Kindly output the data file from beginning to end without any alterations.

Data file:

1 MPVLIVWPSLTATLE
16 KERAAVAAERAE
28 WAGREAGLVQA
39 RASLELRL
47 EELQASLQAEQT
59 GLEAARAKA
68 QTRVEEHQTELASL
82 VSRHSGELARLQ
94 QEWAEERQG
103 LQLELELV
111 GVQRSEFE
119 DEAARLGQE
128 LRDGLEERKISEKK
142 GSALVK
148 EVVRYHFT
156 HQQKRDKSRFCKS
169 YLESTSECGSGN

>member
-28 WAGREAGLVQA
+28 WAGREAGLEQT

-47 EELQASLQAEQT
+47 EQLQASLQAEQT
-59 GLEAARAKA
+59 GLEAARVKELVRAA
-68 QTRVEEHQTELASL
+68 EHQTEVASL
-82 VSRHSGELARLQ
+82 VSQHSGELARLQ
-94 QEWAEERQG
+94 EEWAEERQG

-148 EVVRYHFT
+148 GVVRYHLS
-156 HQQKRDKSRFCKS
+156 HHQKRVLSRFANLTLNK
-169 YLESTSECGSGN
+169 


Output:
1 MPVLIVWPSLTATLE
16 KERAAVAAERAE
28 WAGREAGLVQA
39 RASLELRL
47 EELQASLQAEQT
59 GLEAARAKA
68 QTRVEEHQTELASL
82 VSRHSGELARLQ
94 QEWAEERQG
103 LQLELELV
111 GVQRSEFE
119 DEAARLGQE
128 LRDGLEERKISEKK
142 GSALVK
148 EVVRYHFT
156 HQQKRDKSRFCKS
169 YLESTSECGSGN

>member
-28 WAGREAGLVQA
+28 WAGREAGLEQT

-47 EELQASLQAEQT
+47 EQLQASLQAEQT
-59 GLEAARAKA
+59 GLEAARVKELVRAA
-68 QTRVEEHQTELASL
+68 EHQTEVASL
-82 VSRHSGELARLQ
+82 VSQHSGELARLQ
-94 QEWAEERQG
+94 EEWAEERQG

-148 EVVRYHFT
+148 GVVRYHLS
-156 HQQKRDKSRFCKS
+156 HHQKRVLSRFANLTLNK
-169 YLESTSECGSGN
+169 